Yet again I'm sitting in my living room watching TV with my girls after a weekend of tough racing. We're watching Kung Fu Panda II. It's not as funny as the first one. More drama, less funny. But I love watching their facial expressions.
|Instructions at the CAT4 Crit start.|
Two weeks ago Star Bridges sent me a long message detailing how he'd already booked us a room in Covington for the Newton Co. Omnium. His plan was designed to pass muster with my priority list by having us leave at 2PM on Saturday for the evening crit, spend the night and do the road race in the morning. Back by 2PM Sunday. Of course I hooked up. I invited Stephen Sisk to join us because he said he didn't have any family at home this weekend anyway. I got to see my daughter Ellie graduate in her Karate class and then we had lunch. Star and Stephen met me at my house and we headed south.
The CAT4 crit was at 5:40pm. Star and I lined up for it and Stephen took some great pictures of the suffering. It was almost 90 degrees at the start but fortunately the clouds rolled in and gave us some relief. The clouds were a precursor to what would come in the morning.
The race started on a hill. A hill we had to race up every lap. It made the race tough for sure. The hill would slowly pitch up and then when you got to the turn at the top it kicked up one more time.
There were constant attacks on that hill and I even tried my hand at a few. It hurt. I burned a few too many matches doing it but that was my plan since the Athens Twilight race. Since then I decided that whenever I race CAT4 I'm going to attack or otherwise stay on the front, if I can, to avoid a crash.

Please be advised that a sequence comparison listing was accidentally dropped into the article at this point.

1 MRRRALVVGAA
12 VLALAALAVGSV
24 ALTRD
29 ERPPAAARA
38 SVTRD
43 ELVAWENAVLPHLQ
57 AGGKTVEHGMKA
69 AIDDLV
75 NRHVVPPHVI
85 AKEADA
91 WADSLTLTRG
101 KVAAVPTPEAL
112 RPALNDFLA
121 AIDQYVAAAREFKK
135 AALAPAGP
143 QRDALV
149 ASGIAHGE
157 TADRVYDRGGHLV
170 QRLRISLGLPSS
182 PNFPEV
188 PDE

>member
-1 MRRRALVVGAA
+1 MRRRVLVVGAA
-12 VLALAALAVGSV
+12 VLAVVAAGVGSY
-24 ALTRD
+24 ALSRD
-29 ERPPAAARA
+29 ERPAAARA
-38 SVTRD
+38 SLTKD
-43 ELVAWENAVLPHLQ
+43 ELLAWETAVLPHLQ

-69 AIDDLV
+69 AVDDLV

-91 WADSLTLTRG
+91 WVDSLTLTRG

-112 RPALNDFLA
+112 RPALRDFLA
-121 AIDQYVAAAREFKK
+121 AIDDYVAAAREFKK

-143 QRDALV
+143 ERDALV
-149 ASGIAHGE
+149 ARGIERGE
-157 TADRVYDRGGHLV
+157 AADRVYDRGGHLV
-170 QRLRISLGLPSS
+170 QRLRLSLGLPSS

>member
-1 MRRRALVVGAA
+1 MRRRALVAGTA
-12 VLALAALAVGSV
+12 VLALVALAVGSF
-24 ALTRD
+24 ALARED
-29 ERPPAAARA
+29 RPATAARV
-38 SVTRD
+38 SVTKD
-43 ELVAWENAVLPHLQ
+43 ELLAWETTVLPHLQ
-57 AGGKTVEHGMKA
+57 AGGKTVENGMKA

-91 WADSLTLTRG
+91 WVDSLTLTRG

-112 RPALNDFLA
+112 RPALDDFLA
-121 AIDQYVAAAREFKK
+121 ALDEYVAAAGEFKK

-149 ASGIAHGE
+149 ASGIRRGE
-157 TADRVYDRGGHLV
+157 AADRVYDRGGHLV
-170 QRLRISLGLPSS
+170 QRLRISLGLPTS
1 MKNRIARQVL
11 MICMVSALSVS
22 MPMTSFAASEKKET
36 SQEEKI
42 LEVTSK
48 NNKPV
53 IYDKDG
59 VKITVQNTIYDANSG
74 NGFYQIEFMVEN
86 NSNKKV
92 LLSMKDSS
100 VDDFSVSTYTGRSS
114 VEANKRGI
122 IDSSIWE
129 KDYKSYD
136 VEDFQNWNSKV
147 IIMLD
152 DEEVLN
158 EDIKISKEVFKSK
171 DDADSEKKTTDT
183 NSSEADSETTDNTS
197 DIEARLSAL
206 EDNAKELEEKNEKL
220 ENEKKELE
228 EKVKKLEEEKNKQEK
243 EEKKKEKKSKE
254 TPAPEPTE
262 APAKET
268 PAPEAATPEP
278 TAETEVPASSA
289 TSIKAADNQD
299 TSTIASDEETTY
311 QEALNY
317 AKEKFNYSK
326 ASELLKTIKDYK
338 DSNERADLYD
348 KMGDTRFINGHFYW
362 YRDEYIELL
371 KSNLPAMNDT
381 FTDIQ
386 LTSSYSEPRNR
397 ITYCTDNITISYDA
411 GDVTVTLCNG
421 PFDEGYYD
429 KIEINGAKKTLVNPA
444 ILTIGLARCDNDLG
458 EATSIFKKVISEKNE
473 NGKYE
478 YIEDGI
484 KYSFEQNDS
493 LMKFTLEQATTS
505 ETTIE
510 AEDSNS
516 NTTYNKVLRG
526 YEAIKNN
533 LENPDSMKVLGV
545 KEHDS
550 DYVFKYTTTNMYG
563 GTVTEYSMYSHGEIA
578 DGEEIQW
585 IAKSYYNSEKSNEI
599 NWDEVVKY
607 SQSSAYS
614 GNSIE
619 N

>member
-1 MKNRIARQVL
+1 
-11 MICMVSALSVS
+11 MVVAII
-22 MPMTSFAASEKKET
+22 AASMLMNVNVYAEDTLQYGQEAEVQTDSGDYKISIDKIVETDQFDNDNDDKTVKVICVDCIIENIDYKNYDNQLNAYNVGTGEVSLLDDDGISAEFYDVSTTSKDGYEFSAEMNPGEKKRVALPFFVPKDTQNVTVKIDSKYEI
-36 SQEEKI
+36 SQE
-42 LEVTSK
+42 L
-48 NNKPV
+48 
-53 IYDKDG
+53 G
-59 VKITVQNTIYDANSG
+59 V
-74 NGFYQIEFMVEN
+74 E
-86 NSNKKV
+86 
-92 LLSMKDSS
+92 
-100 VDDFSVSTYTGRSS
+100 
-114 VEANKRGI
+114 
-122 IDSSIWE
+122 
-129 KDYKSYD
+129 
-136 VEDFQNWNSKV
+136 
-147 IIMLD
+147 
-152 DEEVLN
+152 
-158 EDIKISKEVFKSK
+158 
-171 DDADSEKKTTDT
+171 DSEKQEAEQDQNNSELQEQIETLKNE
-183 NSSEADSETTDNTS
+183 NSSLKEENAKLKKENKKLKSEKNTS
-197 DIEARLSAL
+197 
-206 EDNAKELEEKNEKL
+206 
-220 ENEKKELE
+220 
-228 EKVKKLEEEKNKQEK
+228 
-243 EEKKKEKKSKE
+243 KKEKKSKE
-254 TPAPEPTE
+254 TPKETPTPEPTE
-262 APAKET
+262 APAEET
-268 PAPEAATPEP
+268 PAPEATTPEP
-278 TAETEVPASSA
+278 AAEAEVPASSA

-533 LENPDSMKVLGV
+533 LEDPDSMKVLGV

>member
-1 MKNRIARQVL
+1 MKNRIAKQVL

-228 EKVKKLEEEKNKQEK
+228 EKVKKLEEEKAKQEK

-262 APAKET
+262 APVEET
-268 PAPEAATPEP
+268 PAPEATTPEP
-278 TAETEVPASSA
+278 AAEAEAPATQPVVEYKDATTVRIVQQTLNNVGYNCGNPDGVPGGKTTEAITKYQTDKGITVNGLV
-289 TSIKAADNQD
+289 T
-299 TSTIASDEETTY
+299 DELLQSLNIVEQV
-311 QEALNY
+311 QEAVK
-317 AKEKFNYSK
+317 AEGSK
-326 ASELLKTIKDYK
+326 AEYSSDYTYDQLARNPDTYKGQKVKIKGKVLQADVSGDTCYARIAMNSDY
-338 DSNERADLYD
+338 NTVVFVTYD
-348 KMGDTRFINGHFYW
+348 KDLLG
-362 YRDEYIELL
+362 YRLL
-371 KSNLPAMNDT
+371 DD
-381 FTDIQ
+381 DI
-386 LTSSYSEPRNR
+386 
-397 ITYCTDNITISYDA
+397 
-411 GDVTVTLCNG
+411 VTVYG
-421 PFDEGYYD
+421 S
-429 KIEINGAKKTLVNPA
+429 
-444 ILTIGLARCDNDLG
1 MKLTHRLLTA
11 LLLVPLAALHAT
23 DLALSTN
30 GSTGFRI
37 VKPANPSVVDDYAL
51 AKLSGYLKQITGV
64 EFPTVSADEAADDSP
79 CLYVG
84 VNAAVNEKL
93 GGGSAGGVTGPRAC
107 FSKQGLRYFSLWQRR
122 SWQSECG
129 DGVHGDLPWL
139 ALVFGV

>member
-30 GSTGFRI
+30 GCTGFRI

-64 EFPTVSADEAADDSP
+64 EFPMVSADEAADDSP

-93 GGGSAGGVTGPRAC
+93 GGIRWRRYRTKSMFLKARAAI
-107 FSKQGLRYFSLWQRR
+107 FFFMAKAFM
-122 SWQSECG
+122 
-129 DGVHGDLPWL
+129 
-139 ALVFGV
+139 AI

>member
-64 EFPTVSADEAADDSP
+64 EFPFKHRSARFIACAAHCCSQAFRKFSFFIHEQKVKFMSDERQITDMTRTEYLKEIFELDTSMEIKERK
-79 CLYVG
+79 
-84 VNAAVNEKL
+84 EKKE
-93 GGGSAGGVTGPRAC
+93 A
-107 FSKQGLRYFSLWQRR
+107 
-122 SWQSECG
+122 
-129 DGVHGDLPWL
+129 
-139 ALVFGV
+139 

The winner for the day made a great move. With 3 laps to go he was at the front for the climb. At the turn he sprinted to the top and then hammered over the apex and down the back side hill. Star said he had a big gap within no time. I missed the move completely. The guys on the front at the time evidently didn't have the legs to go with him and by the time anyone could mount a chase he was out of sight. Smooth move.
If I'd known there was a guy off the front I'd have wasted what energy I had left chasing him for Star. As it was I just sat in and tried to survive for the sprint. I couldn't see Star in front of me when we climbed the hill on the last lap so I figured he'd find my wheel on the outside for the sprint.
I never heard him say my name so I stuck to a rider's wheel from Reality Bikes. We flew down the hill and started the sprint up to the finish line. I couldn't come around the Reality guy and lost some heart when I saw all the riders to the inside going faster than me to the line. I did the best sprint I could but ended up 20th. I was kind of dismayed. I sprinted so hard it made me light headed so I turned around and rode down to the wheel pit tent, passing back over the finish line which you're not supposed to do when we have timing chips. Stephen was there to tell me what a good job I did. I like Stephen.
As we talked I started feeling sick. I needed to go sit down so we went back to the van and I did just that. I poured some ice water on my head and began to immediately feel better. The guys took really good care of me.
We packed up the van and found some great food for carb loading at Mellow Mushroom.
I didn't sleep very well, being away from home I never do, but I tried sleeping in my Hincapie compression tights and they worked well. My legs felt fresh when we got up. It was going to be a good day to race...and then we looked outside. It was raining... hard.
Oh well. We're here. And breakfast is waiting.
|The Butcher, The Baker, The Pancake Maker|
We all stared for a while at the pancake machine. Maybe we're out of touch but none of us had ever seen a pancake machine. I had three. They were delicious. It took 90 seconds to make one pancake...in case you need to know.
Then we packed the van and headed for our race in the rain. This time all three of us would race the Masters 35+ race at 9:40AM. It was a very depressing scene when we rolled up to the staging area. Lots of soaked volunteers, Cycling Officials, Police officers and cyclists. I deeply appreciate the efforts of all the folks to put on a great race despite the weather. It was very well organized.